Harvard will sponsor 389 units of housing for low and moderate income residents of Cambridge as the first phase of its program to aid the City in its current housing crisis.
The projects-which will be Federaly-subsidized-will probably cost about ?8 million, Administration sources said last night. No completion date has yet ?een set, but such construction generally takes around 18 months.
These 389 units-will be only for persons oat affiliated with Harvard, but another 600-700 housing units currently being planned by the University in Cambridge will include units for both Harvard and non-Harvard personnel.
The housing program for Cambridge is the result of a crash planning effort which began last April, when the University's impact on local housing became a major issue in the Harvard upheaval. A program of 1100 Harvard-sponsored housing units for Boston was revealed last May.
In today's announcement of the Cambridge housing program the Corporation said that the 389 units of the first phase would be built on two Harvard-owned sites, both of which are currently vacant:
A parcel of land on the corner of Mr. Auburn St. and Putnam Ave, be devoted to a 64-unit apartment house designed exclusively for elderly residents of the City.
A site in West Cambridge near Blanchard Road will be developed for 325 units for low and moderate income families as well as for the elderly.
The housing will be financed under the Section 236 program of the Federal government, which subsidizes such construction by paying to the developer, the difference between market interest rates and one per cent interest. "It's the only program right now that's effective in producing low-income housing," one of those who planned the project said yesterday.
If current plans hold true, about 20 to 30 per cent of the units will be placed under Federal leased housing and rent supplement programs, which subsidize rents so that a low-income tenant pays only about 20 or 25 per cent of his income for rent.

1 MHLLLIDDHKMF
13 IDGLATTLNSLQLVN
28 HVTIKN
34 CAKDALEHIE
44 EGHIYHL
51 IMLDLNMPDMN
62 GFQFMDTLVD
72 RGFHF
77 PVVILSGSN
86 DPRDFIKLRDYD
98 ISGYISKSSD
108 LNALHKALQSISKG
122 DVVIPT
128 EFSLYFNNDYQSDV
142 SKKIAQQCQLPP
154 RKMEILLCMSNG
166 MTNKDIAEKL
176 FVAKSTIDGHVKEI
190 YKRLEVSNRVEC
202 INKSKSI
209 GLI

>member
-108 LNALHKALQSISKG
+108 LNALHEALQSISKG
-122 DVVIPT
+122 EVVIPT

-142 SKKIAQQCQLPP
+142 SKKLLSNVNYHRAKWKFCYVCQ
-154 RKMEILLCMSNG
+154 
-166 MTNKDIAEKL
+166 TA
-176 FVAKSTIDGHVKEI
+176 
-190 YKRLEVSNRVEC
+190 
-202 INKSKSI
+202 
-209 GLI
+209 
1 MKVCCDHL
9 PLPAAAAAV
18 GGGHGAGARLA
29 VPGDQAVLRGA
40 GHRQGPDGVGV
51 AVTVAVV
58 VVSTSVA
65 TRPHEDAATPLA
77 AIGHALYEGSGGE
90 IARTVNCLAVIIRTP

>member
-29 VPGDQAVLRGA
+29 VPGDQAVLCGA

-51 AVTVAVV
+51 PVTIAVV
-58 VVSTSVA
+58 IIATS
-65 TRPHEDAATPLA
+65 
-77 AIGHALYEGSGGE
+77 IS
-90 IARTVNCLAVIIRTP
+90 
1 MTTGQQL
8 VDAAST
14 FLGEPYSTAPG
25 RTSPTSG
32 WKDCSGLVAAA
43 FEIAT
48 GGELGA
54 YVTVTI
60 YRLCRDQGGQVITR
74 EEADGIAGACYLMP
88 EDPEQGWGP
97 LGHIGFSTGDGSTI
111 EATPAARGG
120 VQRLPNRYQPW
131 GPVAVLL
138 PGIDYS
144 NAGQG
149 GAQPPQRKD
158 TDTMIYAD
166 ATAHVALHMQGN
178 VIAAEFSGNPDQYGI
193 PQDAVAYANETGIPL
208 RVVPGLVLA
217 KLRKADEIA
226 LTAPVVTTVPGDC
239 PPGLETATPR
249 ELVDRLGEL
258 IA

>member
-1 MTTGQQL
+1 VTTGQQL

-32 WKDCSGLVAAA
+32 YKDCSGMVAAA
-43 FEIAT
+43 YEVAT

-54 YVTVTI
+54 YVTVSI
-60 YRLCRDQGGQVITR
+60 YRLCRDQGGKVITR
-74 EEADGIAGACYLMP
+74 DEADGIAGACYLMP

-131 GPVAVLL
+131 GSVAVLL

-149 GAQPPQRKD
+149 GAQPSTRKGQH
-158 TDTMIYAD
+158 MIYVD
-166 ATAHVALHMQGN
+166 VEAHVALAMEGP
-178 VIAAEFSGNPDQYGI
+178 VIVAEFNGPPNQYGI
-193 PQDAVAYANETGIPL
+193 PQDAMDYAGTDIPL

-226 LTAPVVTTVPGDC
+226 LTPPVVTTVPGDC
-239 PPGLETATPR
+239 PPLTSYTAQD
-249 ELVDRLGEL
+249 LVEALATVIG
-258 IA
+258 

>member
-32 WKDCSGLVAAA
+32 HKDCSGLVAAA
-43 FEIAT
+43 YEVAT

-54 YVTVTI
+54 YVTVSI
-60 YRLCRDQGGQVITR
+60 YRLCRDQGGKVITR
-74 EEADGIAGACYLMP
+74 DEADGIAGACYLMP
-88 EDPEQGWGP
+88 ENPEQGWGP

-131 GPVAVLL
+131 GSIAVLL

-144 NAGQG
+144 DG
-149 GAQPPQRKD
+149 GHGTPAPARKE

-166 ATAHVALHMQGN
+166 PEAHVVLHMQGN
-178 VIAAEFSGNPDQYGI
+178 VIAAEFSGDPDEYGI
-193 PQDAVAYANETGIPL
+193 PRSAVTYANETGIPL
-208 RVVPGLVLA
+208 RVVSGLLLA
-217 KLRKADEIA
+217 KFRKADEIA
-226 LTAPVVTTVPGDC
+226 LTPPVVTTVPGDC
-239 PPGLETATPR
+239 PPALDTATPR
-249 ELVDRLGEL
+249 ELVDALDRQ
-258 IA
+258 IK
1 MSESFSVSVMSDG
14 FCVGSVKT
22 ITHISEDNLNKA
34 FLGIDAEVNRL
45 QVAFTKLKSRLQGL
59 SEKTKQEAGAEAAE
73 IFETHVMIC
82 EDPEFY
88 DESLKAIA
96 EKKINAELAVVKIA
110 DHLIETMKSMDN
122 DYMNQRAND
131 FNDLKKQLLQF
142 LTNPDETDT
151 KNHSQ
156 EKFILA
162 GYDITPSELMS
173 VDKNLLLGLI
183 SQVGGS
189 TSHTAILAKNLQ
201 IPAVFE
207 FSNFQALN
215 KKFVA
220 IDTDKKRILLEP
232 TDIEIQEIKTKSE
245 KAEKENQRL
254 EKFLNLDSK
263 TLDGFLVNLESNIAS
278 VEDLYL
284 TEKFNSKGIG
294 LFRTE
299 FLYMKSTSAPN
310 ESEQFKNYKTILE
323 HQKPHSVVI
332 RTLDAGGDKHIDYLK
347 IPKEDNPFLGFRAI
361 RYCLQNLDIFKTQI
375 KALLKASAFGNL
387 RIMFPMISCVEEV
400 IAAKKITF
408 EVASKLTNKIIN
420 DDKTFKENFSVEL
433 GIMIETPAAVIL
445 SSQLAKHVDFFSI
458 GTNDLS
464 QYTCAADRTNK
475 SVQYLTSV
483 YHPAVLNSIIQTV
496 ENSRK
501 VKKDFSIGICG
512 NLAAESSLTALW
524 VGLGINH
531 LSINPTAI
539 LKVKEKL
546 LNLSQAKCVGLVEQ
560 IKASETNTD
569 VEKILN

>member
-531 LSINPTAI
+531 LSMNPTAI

Actual development of the housing will be done by developers to whom Harvard
will rent or sell the land. The Mt. Auburn St. site will be developed by the Cambridge Corporation, a non-profit organization established by Harvard and M. I. T. to aid local low-income housing, while the West Cambridge site will go to Starrett Brothers and Eken, a private housing development company.
The architects for the Mt. Auburn Site are Don Stull and Associates.
The planning and construction of the Mt. Auburn site are to be done in consultation with the Housing Subcommittee of the Riverside Neighborhood Association, which represents residents of the neighborhood in which the site is located.
No formal neighborhood organizations exist around the West Cambridge site, which is located in a mixed residential industrial area. so local residents will probably be involved on an ad hoc basis.
Harvard officials said it has not yet been decided who will operate the completed housing projects, but said it would not be the University. They raised the possibility that at least the housing for the elderly on Mt. Auburn St. would be turned over to the Cambridge Housing Authority, which operates the City's public housing.